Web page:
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Evergreen magnolia (Magnolia grandiflora)

Evergreen magnolia (Magnolia grandiflora)Evergreen magnolia (Magnolia grandiflora)

Over 130 million years ago, magnolias were among the first plants to form flowers. At that time there were no bees, but there were beetles; to this day magnolias are pollinated by beetles. One of the approximately 250 species is the evergreen Magnolia grandiflora. As a tree or multi-stemmed shrub, it grows up to 25 meters high, and its creamy white flowers are among the largest tree flowers of all, measuring 25 centimeters.

Origin and cultivation.

Magnolias grow in warm, moist, shady locations in southeastern North America and the Far East. The evergreen magnolia is one of the species that was native to the New World; this is evident from the fact that, like all its American cousins, it blooms in summer - after the leaves have sprouted. Unlike most other magnolia species, however, it does not shed its foliage in the fall. It has been planted as a park and avenue tree in southern Europe since the 18th century. In climatically unfavorable locations, it must survive the winter as a tub plant in the greenhouse, then the danger of snow break is also averted.


The intense floral fragrance of Periwinkle Magnolia is described as "creamy sweet with a delicate citrus nuance". This floral magnolia scent is contained in the essential oil extracted from the flowers by steam distillation. An extract is also obtained from the leaves, seeds and bark of the evergreen magnolia, which was already used by Native Americans. The bioactive substances magnolol and honokiol (the isomer of magnolol) contained in it have antibacterial, anti-inflammatory and antioxidant effects. In addition, there is a mild sedative effect.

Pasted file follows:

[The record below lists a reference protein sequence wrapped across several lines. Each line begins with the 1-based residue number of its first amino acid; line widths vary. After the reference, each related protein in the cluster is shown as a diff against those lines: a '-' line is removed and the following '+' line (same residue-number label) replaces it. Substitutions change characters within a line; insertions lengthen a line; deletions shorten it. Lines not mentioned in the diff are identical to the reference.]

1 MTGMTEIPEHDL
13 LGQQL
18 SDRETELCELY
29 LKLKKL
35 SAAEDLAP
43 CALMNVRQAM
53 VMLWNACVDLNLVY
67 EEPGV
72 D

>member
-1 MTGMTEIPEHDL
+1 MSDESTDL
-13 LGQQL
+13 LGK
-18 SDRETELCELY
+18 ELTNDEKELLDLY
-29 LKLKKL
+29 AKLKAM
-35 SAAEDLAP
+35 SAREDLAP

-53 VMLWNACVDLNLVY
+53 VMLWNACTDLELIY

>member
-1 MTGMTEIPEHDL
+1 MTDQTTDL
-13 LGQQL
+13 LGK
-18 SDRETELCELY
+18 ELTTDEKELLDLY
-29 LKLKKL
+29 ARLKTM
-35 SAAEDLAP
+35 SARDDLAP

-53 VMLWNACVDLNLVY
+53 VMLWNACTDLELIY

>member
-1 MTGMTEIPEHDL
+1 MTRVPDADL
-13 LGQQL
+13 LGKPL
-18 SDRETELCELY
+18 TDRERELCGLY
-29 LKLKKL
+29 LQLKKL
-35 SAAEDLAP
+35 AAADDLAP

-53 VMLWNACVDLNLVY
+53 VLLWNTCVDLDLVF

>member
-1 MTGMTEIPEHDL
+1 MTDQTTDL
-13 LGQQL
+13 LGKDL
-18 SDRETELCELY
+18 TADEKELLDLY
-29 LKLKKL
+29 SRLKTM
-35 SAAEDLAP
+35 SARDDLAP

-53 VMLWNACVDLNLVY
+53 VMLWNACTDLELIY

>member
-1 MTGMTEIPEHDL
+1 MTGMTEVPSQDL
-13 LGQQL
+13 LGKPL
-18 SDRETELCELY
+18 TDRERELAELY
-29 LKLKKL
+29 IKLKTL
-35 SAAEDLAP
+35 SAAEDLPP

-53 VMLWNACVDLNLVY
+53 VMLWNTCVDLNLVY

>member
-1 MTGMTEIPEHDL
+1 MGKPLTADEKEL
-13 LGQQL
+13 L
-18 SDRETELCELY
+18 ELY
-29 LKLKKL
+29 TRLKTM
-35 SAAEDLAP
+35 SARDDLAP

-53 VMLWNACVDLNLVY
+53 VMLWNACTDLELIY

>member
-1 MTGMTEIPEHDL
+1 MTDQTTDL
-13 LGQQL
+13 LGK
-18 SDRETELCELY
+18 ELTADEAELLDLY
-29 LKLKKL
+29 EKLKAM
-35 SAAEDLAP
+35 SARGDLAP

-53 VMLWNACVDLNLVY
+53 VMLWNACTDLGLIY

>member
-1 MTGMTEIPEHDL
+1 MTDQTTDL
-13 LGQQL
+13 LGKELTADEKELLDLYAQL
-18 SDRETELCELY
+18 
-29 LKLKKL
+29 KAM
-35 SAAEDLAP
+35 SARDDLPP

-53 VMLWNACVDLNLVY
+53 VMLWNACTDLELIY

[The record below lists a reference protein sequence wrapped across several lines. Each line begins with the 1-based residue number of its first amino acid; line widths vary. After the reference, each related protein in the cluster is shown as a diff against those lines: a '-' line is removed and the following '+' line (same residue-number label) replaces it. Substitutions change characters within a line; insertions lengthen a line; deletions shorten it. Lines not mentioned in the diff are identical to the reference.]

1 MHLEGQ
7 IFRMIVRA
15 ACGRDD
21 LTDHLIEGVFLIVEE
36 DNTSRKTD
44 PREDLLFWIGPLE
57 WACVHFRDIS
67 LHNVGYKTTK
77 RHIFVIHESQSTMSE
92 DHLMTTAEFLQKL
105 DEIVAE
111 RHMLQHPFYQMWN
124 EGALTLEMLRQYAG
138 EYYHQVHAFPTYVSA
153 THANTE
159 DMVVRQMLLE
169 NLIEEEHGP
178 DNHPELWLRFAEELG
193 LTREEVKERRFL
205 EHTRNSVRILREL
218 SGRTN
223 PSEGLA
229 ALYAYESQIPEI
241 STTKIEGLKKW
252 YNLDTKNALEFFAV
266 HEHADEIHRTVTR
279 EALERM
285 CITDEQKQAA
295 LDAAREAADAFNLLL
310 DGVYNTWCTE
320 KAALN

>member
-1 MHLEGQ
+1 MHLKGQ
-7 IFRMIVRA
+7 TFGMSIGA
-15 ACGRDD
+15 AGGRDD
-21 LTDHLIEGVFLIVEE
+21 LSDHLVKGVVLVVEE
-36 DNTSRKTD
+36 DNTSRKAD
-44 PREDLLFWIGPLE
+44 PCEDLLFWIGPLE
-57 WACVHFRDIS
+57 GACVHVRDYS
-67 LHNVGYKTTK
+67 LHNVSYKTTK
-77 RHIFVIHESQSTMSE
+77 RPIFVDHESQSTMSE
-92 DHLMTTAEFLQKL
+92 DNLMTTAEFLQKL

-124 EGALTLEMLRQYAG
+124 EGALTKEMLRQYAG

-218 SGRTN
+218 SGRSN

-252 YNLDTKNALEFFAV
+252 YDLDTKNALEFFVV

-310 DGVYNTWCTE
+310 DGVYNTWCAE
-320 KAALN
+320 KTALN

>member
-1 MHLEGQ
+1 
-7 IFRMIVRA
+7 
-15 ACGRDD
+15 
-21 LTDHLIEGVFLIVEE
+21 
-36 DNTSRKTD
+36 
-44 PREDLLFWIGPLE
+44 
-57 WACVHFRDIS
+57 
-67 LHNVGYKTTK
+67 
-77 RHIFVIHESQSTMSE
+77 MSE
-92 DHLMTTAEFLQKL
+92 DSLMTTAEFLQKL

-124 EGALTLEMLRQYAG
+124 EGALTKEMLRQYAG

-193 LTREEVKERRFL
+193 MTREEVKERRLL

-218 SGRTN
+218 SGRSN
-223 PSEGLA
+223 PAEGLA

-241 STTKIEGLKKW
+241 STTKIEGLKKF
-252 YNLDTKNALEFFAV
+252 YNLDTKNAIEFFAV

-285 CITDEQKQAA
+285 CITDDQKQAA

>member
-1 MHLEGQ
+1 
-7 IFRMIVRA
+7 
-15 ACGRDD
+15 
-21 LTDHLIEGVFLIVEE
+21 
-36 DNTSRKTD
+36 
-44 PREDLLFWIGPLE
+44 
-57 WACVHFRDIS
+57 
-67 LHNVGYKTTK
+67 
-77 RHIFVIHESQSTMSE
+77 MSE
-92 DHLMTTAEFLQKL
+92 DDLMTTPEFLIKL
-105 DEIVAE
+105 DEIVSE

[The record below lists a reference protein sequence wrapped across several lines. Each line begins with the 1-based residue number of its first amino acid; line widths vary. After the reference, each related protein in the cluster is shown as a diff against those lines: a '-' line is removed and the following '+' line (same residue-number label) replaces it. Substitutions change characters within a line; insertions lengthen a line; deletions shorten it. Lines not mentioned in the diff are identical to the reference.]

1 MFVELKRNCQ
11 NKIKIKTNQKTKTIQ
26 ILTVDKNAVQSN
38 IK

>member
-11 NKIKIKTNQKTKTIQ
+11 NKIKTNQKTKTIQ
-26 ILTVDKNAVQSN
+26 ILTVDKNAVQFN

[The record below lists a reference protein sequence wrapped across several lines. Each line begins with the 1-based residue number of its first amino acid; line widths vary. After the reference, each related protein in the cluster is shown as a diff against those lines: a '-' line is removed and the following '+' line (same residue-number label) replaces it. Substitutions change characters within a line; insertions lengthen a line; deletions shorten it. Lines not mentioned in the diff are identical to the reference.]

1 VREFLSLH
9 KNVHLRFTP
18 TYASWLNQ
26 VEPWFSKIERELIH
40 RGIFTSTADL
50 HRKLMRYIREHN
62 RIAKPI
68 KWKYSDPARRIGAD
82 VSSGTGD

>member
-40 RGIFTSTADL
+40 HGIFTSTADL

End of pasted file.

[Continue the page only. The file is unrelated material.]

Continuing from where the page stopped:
Use of magnolianextrakt.

  • The antioxidant effect of magnolianextract fights skin aging. Because it also reduces skin redness and impurities, a general improvement in the skin's appearance occurs
  • Magnolia grandiflora is not the only plant used to produce Magnolianextracts. For example, the bark of Magnolia officinalis, native to East Asia, is used pharmaceutically and also in traditional Chinese medicine as a sedative and painkiller. Buddhist monks brought it to China in the 7th century. Because of its cultic and ritual significance, Magnolia officinalis is often found planted near temples.

Even though about a thousand cultivated forms of magnolia have been established in gardens worldwide as ornamental shrubs, many wild forms are threatened with extinction.

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